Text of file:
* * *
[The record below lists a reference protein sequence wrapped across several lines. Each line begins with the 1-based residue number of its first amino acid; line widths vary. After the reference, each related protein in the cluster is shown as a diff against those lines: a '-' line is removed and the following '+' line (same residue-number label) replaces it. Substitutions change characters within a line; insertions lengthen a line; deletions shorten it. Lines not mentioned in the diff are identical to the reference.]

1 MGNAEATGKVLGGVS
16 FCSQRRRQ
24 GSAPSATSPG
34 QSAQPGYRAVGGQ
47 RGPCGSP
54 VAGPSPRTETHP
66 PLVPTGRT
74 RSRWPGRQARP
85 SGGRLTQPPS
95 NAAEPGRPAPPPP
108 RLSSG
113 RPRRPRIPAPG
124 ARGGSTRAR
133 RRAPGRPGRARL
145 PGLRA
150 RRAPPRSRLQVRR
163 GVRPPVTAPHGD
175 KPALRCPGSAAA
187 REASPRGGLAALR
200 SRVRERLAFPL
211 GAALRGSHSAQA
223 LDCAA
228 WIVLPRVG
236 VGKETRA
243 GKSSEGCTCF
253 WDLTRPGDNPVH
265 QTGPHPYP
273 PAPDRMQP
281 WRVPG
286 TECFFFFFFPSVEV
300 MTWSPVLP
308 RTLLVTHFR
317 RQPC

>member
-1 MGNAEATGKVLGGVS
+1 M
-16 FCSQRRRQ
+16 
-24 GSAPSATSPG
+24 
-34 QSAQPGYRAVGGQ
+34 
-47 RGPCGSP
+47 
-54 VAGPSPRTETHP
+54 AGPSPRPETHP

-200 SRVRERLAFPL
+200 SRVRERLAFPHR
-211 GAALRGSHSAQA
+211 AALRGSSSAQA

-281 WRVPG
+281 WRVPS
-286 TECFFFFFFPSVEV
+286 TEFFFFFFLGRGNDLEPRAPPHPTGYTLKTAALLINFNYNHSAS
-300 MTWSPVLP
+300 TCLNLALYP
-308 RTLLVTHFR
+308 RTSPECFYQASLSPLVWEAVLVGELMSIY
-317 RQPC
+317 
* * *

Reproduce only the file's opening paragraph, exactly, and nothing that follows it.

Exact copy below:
[The record below lists a reference protein sequence wrapped across several lines. Each line begins with the 1-based residue number of its first amino acid; line widths vary. After the reference, each related protein in the cluster is shown as a diff against those lines: a '-' line is removed and the following '+' line (same residue-number label) replaces it. Substitutions change characters within a line; insertions lengthen a line; deletions shorten it. Lines not mentioned in the diff are identical to the reference.]